Insurgency Tactics Evolve in Iraq

In just two days this week, insurgent attacks killed at least 183 people in Iraq. Elements of those attacks suggest tactical changes in the insurgency. Steve Inskeep talks with Jeffrey White, a former chief of Middle East intelligence for the Defense Intelligence Agency.

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STEVE INSKEEP, host:

This is MORNING EDITION from NPR News. I'm Steve Inskeep.

At the end of a deadly week in Iraq, here's a look at shifting tactics in the war. The US, its Iraqi allies and insurgents are adapting to each other and in just two days this week, insurgent attacks killed at least 183 people.

We discussed those attacks with a former chief of Middle East intelligence for the US military. Jeffrey White points to a bombing in a city with strong insurgent support. That attack killed at least 58 people.

Mr. JEFFREY WHITE (Washington Institute for Near East Policy): Just yesterday we saw a major bombing incident in Ramadi itself. It was an attack on a number of police recruits. These kinds of things suggest that, you know, there may be some strains within the insurgency, within the diverse elements of...

INSKEEP: Why does an attack on police recruits indicate strain to you?

Mr. WHITE: Because the--overwhelmingly, the people that were standing in that line and the report was that there were as many as a thousand people--men--overwhelmingly, they were Sunni Arabs. And those people will be connected definitely to the tribal system, to the social structure in the Ramadi area and in Anbar province. And that scenario is a traditional recruiting ground for the insurgency and an area of traditional activity.

INSKEEP: So when you have a line of Sunni recruits who get blown up by insurgents who we assume are Sunnis, what you have is insurgents saying to their fellow Sunnis, `Don't be joining up with the new Iraqi government.'

Mr. WHITE: That's correct. But we've seen other indications of disagreements over how to approach the election, with nationalist insurgents, let's say, saying `We're going to support the election process. We're going to even provide security for the elections.' And other elements, specifically the terrorist elements, saying, `We're going to attack the election process. We're going to try and disrupt it.'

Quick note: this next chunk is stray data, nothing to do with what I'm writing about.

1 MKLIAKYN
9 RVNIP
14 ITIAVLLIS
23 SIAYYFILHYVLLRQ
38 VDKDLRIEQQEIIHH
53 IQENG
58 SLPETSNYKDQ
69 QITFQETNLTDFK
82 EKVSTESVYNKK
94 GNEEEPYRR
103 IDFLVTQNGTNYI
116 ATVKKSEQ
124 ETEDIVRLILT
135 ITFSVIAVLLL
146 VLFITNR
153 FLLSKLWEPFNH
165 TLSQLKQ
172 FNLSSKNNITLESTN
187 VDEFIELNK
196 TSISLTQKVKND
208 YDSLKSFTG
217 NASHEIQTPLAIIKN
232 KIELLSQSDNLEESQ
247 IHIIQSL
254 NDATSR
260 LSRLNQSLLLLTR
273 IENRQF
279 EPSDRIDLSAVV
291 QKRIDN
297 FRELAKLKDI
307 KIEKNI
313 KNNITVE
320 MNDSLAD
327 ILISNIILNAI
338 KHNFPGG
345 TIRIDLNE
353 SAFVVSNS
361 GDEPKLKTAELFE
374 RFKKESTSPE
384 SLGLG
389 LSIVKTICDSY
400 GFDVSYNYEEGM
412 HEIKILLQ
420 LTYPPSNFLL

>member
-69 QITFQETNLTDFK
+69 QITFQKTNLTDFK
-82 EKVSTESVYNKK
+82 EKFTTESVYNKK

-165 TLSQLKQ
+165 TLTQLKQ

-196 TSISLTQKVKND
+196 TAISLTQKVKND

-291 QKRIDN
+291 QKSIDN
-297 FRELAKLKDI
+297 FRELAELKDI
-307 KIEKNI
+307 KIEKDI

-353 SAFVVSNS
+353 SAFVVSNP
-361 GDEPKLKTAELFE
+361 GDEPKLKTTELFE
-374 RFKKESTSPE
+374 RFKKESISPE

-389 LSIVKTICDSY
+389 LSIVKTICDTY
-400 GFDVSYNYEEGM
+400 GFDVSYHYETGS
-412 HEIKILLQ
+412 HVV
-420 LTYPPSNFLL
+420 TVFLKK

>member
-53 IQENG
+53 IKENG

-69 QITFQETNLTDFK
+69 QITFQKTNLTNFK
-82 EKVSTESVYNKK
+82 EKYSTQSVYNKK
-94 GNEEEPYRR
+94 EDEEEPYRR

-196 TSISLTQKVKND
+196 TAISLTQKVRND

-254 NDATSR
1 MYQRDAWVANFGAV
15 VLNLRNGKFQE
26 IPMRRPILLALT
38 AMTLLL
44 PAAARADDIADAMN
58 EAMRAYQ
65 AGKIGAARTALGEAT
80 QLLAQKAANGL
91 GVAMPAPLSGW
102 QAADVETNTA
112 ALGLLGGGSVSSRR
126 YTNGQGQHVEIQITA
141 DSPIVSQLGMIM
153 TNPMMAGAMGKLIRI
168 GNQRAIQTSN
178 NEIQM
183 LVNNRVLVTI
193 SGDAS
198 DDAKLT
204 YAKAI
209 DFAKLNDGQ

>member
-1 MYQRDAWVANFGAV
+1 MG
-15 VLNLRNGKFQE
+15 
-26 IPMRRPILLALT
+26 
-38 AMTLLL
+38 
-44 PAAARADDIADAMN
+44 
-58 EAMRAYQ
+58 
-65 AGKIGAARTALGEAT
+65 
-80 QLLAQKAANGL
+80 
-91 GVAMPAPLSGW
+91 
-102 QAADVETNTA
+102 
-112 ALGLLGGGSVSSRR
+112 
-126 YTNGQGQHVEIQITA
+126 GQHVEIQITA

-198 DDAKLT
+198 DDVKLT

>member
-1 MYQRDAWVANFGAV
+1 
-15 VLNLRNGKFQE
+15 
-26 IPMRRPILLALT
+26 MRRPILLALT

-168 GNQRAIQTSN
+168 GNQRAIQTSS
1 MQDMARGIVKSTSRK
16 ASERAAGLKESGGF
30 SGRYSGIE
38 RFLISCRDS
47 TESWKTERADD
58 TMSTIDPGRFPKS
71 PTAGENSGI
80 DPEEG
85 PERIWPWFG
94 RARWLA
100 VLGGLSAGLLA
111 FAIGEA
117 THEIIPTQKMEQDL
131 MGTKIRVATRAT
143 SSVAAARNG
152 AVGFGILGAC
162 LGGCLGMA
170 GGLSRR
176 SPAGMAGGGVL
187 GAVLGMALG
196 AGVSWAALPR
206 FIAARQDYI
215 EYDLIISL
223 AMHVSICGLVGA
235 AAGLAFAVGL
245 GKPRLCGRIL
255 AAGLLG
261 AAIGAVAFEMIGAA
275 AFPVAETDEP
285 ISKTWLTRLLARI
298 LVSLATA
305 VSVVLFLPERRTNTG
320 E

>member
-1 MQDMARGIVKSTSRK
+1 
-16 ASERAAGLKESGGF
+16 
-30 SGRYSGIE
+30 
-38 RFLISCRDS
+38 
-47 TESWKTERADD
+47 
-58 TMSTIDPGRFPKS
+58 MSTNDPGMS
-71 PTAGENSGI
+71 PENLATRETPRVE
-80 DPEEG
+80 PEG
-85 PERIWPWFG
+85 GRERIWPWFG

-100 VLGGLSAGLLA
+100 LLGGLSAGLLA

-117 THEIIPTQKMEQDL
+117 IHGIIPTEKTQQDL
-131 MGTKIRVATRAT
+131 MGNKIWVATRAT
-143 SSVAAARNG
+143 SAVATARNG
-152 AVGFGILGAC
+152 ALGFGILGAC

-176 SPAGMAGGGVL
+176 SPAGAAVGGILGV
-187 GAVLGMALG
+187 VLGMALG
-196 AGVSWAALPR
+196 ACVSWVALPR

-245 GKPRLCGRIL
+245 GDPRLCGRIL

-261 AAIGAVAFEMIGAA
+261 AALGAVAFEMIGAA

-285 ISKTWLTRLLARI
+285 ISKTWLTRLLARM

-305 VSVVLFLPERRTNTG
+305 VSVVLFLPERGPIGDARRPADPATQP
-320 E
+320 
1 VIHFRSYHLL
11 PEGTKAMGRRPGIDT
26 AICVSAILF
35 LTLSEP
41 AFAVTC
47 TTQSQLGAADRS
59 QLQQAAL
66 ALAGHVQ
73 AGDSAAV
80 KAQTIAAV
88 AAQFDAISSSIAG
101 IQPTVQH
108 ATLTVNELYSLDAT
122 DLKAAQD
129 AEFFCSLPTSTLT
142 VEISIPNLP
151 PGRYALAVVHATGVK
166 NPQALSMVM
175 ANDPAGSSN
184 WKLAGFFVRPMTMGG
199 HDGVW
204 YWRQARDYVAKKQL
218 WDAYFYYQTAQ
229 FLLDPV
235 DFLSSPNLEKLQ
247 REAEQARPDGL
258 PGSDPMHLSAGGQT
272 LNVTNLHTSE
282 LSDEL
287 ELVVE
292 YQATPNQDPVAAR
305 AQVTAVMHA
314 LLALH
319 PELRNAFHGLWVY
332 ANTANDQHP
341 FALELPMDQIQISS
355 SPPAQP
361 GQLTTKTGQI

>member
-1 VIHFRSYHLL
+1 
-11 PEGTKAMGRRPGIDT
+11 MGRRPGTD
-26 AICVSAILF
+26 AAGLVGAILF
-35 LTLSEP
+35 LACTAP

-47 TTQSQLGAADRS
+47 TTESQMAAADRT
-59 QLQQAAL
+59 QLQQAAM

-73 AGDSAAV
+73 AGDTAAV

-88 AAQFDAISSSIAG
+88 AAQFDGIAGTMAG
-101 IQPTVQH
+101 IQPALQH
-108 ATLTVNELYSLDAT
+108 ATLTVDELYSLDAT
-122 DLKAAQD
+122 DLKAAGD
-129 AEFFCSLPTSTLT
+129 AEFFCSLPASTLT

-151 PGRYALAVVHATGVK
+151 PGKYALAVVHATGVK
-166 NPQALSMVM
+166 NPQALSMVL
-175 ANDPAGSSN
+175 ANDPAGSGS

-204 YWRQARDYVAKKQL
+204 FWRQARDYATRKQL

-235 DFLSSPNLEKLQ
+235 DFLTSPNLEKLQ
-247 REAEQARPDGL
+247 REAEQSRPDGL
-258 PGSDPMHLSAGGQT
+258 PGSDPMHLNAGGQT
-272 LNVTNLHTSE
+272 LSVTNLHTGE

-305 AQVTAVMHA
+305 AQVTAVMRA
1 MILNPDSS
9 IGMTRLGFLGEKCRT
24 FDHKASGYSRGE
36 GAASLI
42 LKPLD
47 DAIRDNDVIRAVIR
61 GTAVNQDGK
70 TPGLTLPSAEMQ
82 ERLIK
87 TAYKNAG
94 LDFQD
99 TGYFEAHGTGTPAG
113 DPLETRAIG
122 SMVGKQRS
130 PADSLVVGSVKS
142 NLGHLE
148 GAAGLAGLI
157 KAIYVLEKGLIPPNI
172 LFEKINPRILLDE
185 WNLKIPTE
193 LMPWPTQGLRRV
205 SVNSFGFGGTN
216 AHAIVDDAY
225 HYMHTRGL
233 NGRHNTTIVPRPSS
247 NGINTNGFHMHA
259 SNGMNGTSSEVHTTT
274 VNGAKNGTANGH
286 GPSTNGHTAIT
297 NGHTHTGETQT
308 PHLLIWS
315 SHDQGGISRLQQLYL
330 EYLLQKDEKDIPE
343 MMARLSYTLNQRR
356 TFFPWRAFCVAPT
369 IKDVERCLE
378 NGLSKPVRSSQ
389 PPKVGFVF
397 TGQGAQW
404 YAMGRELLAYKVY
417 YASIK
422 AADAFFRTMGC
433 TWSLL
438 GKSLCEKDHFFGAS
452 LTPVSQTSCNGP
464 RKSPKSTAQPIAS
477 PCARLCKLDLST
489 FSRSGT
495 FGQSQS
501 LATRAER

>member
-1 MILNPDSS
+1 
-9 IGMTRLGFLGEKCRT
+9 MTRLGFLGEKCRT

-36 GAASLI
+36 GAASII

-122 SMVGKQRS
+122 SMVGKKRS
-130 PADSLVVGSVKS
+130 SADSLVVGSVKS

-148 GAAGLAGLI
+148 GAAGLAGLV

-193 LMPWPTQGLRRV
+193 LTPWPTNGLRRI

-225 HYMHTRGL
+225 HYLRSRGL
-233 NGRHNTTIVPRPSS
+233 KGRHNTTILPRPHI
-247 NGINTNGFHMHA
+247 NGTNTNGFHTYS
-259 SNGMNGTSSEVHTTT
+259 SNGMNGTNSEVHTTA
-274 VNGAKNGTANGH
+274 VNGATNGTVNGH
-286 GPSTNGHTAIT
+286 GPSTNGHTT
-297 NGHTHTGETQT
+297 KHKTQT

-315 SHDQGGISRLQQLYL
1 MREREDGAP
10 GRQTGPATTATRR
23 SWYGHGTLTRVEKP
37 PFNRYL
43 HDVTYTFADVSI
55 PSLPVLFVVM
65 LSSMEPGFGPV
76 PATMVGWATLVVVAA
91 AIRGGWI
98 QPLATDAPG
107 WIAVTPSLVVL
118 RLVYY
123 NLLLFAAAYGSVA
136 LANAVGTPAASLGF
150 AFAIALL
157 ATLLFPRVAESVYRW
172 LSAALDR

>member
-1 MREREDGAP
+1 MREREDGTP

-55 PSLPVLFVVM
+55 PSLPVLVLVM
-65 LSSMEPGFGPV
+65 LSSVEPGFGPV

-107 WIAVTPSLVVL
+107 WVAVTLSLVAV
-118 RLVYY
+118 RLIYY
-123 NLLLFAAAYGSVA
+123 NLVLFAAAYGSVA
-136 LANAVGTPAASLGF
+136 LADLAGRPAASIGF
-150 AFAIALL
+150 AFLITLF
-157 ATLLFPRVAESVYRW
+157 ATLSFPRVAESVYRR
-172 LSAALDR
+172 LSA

INSKEEP: Not too long ago, we spoke to an American officer who was in charge of training Americans to deal with improvised explosive devises, IEDs, which have been very deadly for American troops and for Iraqis.

Mr. WHITE: Right.

INSKEEP: And he said that the overall number of Americans killed by IEDs is going up despite American efforts to stop them because the number of attacks had doubled or perhaps even tripled over the course of a year.

Mr. WHITE: The number of IED incidents definitely did increase, but involved in all that, also, was the insurgents went to a more potent design and larger bombs to counter our armoring of our Humvees and other soft vehicles, and it's been the number-one killer and wounder of American troops.

INSKEEP: Can we talk about one tiny aspect of setting up a bomb like that?

Mr. WHITE: Sure.

INSKEEP: The evolution of this little technique might suggest larger changes in the insurgency. What are the different ways over time that insurgents have detonated IEDs?

Mr. WHITE: Well, they began with fairly simple devices, packages of--or hand grenades taped together. They would use direct triggers, wires, leading from a bomb planted next to the road, maybe a not-very-well-disguised person detonating the bomb would be located fairly nearby. But as we became more adapt at recognizing these kinds of techniques, the insurgents began to use more remote kinds of detonation using various electrical devices, cell phones, garage door openers. They're now using infrared triggers.

INSKEEP: Infrared triggers. What are those?

Mr. WHITE: That's where a vehicle drives through an infrared beam and sets off the bomb. There's no signal to detect from them other than a line of sight of a direct infrared beam. And they are proving difficult to counter.

INSKEEP: What are the lessons here?

Mr. WHITE: The main lesson, I think, is to know what you're getting into. We've had to learn a tremendous amount about the Sunni-Arab community, how it works, who's really important--all those kinds of things. And we've paid for that learning with blood.

INSKEEP: Jeffrey White is a former chief of Middle East intelligence for the Defense Intelligence Agency.

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